After Pallas-Ylläs and Kilpisjärvi, our autumn adventure in Lapland took us to Pyhä-Luosto National Park, further south and east, near Kemijärvi. I was eager to return after a single night spent there 3 years before, with friends from France. This time we had 4 nights, so plenty of time to explore more!
Here is my traditional article to celebrate the Land of a Thousand Lakes, a frozen land with a big heart, the place where I’m happy ❤ It’s not perfect, but there’s no other country where I would rather be 🙂
It was that time of the year, again. Temperatures going down, trees turning yellow, orange, red.
We didn’t have so many plans for this corona-year, so fortunately not much got canceled, but after 2 weeks in Vivien’s family in Hungary in August, we felt like we could do something inside Finland. Vivien had never been to Lapland, so we decided it would be our next destination.
In my first What’s in a pic article (two years already, check it out here!), I described how I used noise reduction to enhance an image. I also presented other tools and techniques, and now that I read the article again, I find my old self quite… naive. A lot has changed in how I approach photography and post-processing, that’s for sure!
In today’s article, I explain the thought process behind the picture of a Common redshank (Tringa totanus) I took on Kylmäpihlaja. Please see my last piece here for more pictures of this beautiful place and its inhabitants.
It started with this shot. I liked the light, warm and soft, and the foreground elements coming from bushes positioned between me and the bird. I liked the background too, but I wanted it more blurred, less distinct.
In this flurry of New Zealand-related articles, let’s take a break and go back in time, to the most beautiful country in the world: Finland.
These days, I’ve found myself missing this place. First came the northern light pictures all over social media, and then the autumn colors in the forest. It’s not that New Zealand is bad, but Finland… awww, there’s something special about that place.
In the beginning of July, I spent a weekend on Kylmäpihlaja. This small island, located out of Rauma, in the Bothnian Sea National Park, is home to a lighthouse, and birds. Lots of birds.
I had been there about a year before, with my friend Bjørn, but we had spent only a few hours on the island, in the middle of the day. The profusion of birdlife had made me want to spend more time there.
I had a terrifying morning. It had started well, I had woken up early and had breakfast at the back of the car, the air was cold but the sun shone from time to time. It looked like a fine day.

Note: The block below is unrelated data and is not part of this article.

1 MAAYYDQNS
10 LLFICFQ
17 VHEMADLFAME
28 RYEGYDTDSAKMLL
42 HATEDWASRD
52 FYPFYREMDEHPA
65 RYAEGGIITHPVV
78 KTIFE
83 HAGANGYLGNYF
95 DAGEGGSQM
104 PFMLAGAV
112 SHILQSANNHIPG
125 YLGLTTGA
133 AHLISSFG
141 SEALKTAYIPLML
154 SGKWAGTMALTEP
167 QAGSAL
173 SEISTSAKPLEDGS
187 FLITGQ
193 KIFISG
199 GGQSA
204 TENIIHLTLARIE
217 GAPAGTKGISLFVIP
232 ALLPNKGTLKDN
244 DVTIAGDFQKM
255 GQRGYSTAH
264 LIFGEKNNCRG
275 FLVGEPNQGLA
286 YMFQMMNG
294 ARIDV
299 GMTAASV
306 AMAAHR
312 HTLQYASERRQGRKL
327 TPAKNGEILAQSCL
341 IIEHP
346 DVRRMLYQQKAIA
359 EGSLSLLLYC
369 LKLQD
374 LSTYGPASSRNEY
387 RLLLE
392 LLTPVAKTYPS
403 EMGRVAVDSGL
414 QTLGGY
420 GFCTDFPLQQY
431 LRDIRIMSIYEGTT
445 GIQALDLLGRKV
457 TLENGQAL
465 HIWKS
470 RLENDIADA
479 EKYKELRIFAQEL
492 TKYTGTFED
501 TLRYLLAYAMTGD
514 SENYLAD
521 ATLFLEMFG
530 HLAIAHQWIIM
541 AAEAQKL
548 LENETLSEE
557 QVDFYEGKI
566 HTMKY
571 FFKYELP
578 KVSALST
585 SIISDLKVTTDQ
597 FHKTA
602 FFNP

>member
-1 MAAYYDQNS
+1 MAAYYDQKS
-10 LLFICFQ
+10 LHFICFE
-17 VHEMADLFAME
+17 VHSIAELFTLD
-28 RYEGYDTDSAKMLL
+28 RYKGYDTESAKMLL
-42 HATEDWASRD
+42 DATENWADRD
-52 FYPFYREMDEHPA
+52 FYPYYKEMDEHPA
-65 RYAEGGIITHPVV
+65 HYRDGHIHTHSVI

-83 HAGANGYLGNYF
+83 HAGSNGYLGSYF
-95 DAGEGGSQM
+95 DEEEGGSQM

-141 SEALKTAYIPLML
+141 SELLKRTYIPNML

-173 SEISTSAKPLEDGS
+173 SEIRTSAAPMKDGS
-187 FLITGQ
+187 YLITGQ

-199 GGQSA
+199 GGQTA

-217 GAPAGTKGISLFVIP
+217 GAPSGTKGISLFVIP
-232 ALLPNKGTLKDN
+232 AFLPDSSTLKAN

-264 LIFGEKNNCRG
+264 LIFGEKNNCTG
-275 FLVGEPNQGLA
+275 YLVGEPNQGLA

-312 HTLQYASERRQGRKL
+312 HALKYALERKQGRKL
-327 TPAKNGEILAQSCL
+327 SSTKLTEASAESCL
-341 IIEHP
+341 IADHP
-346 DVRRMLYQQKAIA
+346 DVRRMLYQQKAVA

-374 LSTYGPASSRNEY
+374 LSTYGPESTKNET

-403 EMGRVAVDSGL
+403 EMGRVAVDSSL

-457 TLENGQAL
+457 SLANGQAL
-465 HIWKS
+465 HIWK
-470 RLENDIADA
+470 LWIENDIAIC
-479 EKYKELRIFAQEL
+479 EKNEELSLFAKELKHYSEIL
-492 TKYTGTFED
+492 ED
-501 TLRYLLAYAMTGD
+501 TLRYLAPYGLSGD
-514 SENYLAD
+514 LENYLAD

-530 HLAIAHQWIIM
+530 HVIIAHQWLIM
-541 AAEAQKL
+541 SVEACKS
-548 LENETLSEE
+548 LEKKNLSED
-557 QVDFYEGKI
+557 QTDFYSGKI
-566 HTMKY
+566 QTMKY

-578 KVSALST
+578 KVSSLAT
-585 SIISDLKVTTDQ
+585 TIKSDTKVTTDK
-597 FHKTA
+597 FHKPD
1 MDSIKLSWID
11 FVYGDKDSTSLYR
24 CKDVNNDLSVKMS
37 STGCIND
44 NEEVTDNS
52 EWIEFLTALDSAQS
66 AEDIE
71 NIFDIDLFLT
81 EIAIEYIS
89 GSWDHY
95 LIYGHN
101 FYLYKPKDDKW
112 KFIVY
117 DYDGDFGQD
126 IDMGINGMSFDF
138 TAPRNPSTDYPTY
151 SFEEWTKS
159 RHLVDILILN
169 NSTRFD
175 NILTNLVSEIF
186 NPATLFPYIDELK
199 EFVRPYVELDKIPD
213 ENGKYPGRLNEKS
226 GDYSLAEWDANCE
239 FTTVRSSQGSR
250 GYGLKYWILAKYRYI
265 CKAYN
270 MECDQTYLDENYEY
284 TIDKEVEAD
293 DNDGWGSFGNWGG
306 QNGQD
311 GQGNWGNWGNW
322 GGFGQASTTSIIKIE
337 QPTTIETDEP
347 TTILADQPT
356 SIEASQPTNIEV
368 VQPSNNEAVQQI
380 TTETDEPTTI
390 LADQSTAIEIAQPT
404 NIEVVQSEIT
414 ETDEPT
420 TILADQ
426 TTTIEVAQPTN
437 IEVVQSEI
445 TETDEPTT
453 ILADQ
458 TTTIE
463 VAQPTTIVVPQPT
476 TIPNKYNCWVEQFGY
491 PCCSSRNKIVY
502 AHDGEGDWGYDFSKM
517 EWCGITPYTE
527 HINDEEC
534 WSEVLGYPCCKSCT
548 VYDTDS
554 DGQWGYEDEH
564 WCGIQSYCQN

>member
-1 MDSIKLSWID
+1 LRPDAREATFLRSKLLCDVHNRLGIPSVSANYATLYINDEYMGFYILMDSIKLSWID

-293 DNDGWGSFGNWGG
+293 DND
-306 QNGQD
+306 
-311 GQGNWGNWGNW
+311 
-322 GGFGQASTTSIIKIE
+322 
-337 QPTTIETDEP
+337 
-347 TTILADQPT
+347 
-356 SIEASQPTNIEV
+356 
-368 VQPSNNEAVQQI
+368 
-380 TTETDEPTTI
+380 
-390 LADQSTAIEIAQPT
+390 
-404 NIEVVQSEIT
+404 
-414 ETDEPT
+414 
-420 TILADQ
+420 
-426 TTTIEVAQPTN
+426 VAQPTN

Then I tried to walk away, and in doing so, lock the car. Except it didn’t work. I pressed the button on the key, times and again, but nothing happened. I thought the fresh night in the tent might have depleted the battery, but I had managed to unlock the car with no trouble. I didn’t understand.
Sunday morning, 6 o’clock, basically in the middle of nowhere. Oh, and I didn’t mention my phone’s battery was completely empty. Stay calm, Samuel.
Fortunately, the car was open, and I had access to the car’s manual. Said manual was only in Finnish, but with the illustrations I hoped to gather some knowledge. First, I managed to understand I could still start the car without battery in the key, by bringing the key close to the “start engine” button. Big “ouf” of relief, I was not stuck there. I wondered whether the local town would have the specific battery needed to power the key, but at least I could drive wherever needed.
My second fear was to be able to lock the car (miracles happen), but then be locked out on the key’s whim. So I dived into the manual again, and learnt how to unlock the car manually. I was still annoyed, but I wasn’t lost anymore. And then I removed the battery from the key, put it back… and it started to work properly again. “Have you tried to switch it off, and switch it on again?”
As it turned out, I had no other problem until the end of the trip, and quickly forgot the incident. But what a fright!
I had settled in Sulaoja, the entrance of the Kevo trail. This is quite a renowned path that winds its way along a canyon, but the status of the area, a “strict nature reserve”, comes with some limitations. One is not allowed to leave paths when they are visible (i.e. when snow doesn’t cover them), and in spring, until mid-June, the canyon is completely close to preserve the nature.